FEMALE-MALEGAPS

Females Face High Student Debt at Technical Schools

By Kirsten Baird
The Razorback Reporter

Female students who graduate from Bryan University, a technical school in Rogers, have an average of about $18,000 in student loans. This is $9,375 more than male graduates accrue, according to U.S. Department of Education student loan data from 2016-17.

Bryan has the largest gender gap in student loans in Arkansas, according to the College Scorecard, an Education Department database. An official at Bryan declined to comment. 

Furthermore, the data shows that this gap is almost $3,000 more than Lyon College, a private school with the second largest gender debt gap.

In contrast to technical schools, larger public universities such as the University of Arkansas have a gender debt gap of about $900, according to the College Scorecard student loan data.

The nature of technical schools differs from that of public universities in the sense that there are often fewer core classes and more hands-on experience related specifically to career training, according to the U.S. Department of Education. 

When comparing the percentage of males to females for Bryan and UofA, there is a difference in the cost and disbursement of money.

According to the 2016-17 U.S. News & World Report for Education, Bryan University is about 30% female and 70% male. The average scholarship awarded at Bryan is $5,145, according to the U.S. News, which is significantly less than the average amount of tuition per year. 

The UA Enrollment report shows that the University of Arkansas is 52% female and 48% male.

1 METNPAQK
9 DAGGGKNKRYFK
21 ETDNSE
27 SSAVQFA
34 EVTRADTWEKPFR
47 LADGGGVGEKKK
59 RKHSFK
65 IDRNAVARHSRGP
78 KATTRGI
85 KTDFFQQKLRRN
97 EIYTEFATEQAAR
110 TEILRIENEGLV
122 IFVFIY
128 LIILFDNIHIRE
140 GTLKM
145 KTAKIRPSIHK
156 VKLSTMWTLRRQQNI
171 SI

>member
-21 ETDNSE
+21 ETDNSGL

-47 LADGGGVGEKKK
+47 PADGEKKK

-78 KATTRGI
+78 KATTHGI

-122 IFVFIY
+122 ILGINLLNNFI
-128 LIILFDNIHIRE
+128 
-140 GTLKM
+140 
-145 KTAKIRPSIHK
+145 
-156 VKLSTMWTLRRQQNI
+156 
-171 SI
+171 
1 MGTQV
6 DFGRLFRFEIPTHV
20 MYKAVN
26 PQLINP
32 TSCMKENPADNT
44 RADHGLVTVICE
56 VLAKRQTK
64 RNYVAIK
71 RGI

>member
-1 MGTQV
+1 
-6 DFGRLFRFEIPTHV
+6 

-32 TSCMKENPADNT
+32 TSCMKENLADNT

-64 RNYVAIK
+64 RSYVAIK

Interviews with female students at the U of A show the range of experiences in financing college. Mallorie Spielmaker, 19, from Fayetteville, Arkansas is a second-year special education major at the University of Arkansas. She said she has the Arkansas Academic Challenge scholarship and a leadership scholarship offered through the university. 

“This year it was $4,000 for the whole year,” Spielmaker said. “The leadership is $1,000 per semester.”

After one and a half years in school, Spielmaker has had to borrow $15,000 in student loans. “By the time I graduate, it will probably be closer to $25,000,” Spielmaker said. 

Another UA student, senior Chloe Shreve, 22, is a political science major who has had to borrow money to pay for school even though she received federal grants. Shreve had a scholarship in her freshman year called the Freshman Success scholarship, granted to students whose parents didn’t attend college.

Mallorie Spielmaker, UofA sophomore, has over $15,000 in student debt. Photo by Kirsten Baird

Even with the scholarship money, Shreve said she still had to borrow in order to pay for school.

“I am pretty sure I am going to be graduating with around $10,000, because I get a lot from FAFSA,” Shreve said. The total Shreve receives in Federal Pell Grants from the university is about $3,500 per year, she said. 

Additionally, the length of time in school could have an impact on the amount of student loan debt that a student accrues.

At Bryan, the program that most female students choose is the Business Administration and Management with an emphasis in spa management, which is one of the longest programs at the school, according to the Bryan University academic report. The length of time attending school can tend to lead to higher student borrowing. Generally speaking, females are enrolled in school for a longer period of time, according to the U.S. Department of Education.

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Kirsten Baird was born and raised in Phoenix, Arizona. She moved to Fayetteville, AR three years ago to begin her studies at the University of Arkansas. This semester, she is involved in the Digital Media Lab. She will be covering stories and events related to the College of Education and Health Professions for the Razorback Reporter.

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